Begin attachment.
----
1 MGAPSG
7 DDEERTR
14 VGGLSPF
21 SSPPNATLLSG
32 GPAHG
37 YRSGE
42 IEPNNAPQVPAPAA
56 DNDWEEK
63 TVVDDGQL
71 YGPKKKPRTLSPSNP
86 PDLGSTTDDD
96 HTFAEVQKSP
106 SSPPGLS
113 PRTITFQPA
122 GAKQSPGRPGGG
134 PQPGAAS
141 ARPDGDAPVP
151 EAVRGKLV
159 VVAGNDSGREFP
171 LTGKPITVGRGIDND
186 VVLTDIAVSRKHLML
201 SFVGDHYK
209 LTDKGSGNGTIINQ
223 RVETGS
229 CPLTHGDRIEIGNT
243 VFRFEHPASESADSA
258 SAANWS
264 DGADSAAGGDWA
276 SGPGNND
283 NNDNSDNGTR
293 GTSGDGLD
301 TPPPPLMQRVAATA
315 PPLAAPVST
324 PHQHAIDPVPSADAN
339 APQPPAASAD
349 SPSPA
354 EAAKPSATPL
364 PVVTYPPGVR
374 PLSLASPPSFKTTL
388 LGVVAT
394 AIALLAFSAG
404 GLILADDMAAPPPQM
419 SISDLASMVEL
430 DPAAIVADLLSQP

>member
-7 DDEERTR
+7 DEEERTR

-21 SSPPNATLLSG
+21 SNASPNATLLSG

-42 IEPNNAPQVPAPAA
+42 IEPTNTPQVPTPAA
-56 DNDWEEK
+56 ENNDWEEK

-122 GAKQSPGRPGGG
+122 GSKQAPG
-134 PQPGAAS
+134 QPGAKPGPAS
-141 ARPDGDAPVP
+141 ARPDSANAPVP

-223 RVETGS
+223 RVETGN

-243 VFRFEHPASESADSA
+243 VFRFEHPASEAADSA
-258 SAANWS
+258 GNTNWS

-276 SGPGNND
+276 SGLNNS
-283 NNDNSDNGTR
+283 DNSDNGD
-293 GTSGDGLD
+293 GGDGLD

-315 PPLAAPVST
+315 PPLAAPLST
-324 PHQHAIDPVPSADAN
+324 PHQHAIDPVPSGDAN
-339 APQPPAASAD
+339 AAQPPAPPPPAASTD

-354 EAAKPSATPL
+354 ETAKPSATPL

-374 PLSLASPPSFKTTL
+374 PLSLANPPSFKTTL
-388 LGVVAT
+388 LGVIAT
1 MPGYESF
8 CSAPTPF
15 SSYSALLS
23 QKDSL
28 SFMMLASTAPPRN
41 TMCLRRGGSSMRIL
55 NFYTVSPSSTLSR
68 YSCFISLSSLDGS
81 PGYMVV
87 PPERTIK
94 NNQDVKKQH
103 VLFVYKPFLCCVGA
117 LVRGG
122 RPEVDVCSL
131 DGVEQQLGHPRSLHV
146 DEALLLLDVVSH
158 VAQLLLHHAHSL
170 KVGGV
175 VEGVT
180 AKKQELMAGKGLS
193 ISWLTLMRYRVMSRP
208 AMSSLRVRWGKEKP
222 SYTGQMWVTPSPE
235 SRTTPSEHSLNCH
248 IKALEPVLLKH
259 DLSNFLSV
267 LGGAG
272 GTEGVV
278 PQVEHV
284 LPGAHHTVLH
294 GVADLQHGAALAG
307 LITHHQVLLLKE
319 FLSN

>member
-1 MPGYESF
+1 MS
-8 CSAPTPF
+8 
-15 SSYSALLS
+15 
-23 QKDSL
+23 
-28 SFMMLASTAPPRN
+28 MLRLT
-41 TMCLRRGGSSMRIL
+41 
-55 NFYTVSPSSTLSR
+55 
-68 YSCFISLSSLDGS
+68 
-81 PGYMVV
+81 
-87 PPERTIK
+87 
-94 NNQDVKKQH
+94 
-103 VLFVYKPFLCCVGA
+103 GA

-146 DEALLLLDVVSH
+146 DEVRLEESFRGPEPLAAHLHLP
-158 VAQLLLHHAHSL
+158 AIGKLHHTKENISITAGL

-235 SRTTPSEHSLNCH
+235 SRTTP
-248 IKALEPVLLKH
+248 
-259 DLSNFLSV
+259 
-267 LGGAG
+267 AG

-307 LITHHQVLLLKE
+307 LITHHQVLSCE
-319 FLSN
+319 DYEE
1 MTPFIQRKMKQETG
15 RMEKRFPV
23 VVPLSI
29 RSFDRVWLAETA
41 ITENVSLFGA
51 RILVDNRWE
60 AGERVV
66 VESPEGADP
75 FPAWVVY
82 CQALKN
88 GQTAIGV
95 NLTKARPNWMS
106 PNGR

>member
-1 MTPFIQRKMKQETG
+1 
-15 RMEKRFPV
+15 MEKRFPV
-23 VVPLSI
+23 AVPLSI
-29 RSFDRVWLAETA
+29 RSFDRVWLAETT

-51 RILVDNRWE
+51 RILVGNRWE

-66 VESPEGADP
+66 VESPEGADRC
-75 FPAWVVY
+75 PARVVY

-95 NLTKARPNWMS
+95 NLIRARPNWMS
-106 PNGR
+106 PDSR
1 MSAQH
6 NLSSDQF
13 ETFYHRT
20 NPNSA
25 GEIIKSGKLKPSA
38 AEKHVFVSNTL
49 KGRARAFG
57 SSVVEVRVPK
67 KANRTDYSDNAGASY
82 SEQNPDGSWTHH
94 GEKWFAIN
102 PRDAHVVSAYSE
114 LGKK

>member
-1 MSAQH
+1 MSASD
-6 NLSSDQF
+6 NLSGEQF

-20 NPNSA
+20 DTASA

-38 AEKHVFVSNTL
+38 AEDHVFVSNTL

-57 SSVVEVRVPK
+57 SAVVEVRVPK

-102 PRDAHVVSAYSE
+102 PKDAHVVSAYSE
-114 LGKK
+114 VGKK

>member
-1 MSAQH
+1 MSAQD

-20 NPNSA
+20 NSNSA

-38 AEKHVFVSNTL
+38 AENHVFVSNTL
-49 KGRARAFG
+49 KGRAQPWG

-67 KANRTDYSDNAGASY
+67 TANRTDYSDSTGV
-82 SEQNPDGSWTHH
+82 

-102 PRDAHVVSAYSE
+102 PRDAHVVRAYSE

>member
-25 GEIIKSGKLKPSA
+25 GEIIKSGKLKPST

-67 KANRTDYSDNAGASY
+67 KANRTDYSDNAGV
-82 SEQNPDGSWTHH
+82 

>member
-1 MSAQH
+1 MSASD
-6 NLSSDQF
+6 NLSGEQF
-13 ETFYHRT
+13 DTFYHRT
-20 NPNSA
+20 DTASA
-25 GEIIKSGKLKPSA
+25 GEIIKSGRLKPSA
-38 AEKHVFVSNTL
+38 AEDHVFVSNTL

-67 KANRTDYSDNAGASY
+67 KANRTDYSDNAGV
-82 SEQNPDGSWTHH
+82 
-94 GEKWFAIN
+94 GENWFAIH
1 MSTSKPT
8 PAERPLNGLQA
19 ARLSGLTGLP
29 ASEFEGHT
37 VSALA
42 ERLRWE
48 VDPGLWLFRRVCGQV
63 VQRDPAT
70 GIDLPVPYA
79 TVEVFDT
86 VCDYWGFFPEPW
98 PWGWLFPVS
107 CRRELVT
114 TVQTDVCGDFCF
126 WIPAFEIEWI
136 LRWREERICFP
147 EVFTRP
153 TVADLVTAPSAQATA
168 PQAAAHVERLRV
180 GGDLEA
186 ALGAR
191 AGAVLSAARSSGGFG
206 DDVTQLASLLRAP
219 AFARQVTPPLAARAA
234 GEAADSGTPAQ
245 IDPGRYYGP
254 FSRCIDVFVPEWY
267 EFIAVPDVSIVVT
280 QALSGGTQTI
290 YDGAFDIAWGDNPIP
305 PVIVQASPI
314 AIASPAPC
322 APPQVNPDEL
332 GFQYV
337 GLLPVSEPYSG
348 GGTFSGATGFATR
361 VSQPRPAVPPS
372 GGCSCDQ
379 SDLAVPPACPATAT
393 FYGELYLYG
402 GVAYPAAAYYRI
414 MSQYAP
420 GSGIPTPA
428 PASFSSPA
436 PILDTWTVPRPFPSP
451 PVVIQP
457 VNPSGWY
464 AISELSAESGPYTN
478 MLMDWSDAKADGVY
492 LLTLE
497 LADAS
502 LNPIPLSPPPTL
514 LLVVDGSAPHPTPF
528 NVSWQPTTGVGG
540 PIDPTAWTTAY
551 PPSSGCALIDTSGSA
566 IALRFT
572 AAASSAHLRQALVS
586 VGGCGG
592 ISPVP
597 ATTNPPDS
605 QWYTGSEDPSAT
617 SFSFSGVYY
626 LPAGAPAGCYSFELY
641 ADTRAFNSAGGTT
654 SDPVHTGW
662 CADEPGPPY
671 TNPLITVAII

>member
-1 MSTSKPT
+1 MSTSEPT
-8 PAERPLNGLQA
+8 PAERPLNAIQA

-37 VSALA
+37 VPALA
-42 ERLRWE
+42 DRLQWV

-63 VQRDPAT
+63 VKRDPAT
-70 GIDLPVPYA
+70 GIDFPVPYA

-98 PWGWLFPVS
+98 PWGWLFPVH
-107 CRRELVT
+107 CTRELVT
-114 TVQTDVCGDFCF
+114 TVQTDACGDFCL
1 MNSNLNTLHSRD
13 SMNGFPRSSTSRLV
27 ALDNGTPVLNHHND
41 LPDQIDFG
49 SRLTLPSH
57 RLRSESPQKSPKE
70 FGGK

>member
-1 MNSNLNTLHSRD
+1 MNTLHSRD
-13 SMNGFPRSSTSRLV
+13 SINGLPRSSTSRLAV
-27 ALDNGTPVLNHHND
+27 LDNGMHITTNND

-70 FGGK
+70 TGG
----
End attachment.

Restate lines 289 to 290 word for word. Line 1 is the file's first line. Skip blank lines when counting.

305 PVIVQASPI
314 AIASPAPC